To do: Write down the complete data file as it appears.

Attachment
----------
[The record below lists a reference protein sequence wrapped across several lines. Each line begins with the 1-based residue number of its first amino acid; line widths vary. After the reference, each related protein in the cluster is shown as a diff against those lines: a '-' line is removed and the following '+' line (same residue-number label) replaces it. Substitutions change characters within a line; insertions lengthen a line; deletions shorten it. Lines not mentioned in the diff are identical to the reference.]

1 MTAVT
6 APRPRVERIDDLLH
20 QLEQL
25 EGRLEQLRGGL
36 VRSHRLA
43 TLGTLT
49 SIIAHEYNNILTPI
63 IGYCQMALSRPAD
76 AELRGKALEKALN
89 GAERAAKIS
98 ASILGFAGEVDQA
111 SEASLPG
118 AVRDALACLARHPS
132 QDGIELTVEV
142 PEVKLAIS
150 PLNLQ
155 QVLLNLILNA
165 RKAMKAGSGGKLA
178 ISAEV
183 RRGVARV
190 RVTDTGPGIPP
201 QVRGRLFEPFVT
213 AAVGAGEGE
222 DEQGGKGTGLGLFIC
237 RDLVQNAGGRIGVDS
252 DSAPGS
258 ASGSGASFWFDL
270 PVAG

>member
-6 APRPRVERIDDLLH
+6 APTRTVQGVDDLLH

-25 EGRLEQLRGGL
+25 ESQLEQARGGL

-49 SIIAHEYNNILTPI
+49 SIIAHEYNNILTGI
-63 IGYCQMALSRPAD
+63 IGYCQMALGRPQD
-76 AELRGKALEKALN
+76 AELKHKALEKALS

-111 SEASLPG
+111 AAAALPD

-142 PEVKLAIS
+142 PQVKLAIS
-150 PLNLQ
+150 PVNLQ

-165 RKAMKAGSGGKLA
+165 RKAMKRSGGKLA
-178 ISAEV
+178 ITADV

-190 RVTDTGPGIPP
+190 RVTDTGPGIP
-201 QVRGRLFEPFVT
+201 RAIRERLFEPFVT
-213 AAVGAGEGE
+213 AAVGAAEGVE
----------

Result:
[The record below lists a reference protein sequence wrapped across several lines. Each line begins with the 1-based residue number of its first amino acid; line widths vary. After the reference, each related protein in the cluster is shown as a diff against those lines: a '-' line is removed and the following '+' line (same residue-number label) replaces it. Substitutions change characters within a line; insertions lengthen a line; deletions shorten it. Lines not mentioned in the diff are identical to the reference.]

1 MTAVT
6 APRPRVERIDDLLH
20 QLEQL
25 EGRLEQLRGGL
36 VRSHRLA
43 TLGTLT
49 SIIAHEYNNILTPI
63 IGYCQMALSRPAD
76 AELRGKALEKALN
89 GAERAAKIS
98 ASILGFAGEVDQA
111 SEASLPG
118 AVRDALACLARHPS
132 QDGIELTVEV
142 PEVKLAIS
150 PLNLQ
155 QVLLNLILNA
165 RKAMKAGSGGKLA
178 ISAEV
183 RRGVARV
190 RVTDTGPGIPP
201 QVRGRLFEPFVT
213 AAVGAGEGE
222 DEQGGKGTGLGLFIC
237 RDLVQNAGGRIGVDS
252 DSAPGS
258 ASGSGASFWFDL
270 PVAG

>member
-6 APRPRVERIDDLLH
+6 APTRTVQGVDDLLH

-25 EGRLEQLRGGL
+25 ESQLEQARGGL

-49 SIIAHEYNNILTPI
+49 SIIAHEYNNILTGI
-63 IGYCQMALSRPAD
+63 IGYCQMALGRPQD
-76 AELRGKALEKALN
+76 AELKHKALEKALS

-111 SEASLPG
+111 AAAALPD

-142 PEVKLAIS
+142 PQVKLAIS
-150 PLNLQ
+150 PVNLQ

-165 RKAMKAGSGGKLA
+165 RKAMKRSGGKLA
-178 ISAEV
+178 ITADV

-190 RVTDTGPGIPP
+190 RVTDTGPGIP
-201 QVRGRLFEPFVT
+201 RAIRERLFEPFVT
-213 AAVGAGEGE
+213 AAVGAAEGVE